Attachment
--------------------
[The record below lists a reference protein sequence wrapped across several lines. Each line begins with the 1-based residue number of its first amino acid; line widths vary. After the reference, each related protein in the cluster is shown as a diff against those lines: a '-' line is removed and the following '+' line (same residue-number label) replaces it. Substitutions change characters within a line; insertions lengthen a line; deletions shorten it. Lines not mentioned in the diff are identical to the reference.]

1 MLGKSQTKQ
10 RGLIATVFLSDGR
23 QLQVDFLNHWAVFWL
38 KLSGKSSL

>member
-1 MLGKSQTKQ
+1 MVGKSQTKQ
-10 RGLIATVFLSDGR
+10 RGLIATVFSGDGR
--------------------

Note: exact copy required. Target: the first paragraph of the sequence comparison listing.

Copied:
[The record below lists a reference protein sequence wrapped across several lines. Each line begins with the 1-based residue number of its first amino acid; line widths vary. After the reference, each related protein in the cluster is shown as a diff against those lines: a '-' line is removed and the following '+' line (same residue-number label) replaces it. Substitutions change characters within a line; insertions lengthen a line; deletions shorten it. Lines not mentioned in the diff are identical to the reference.]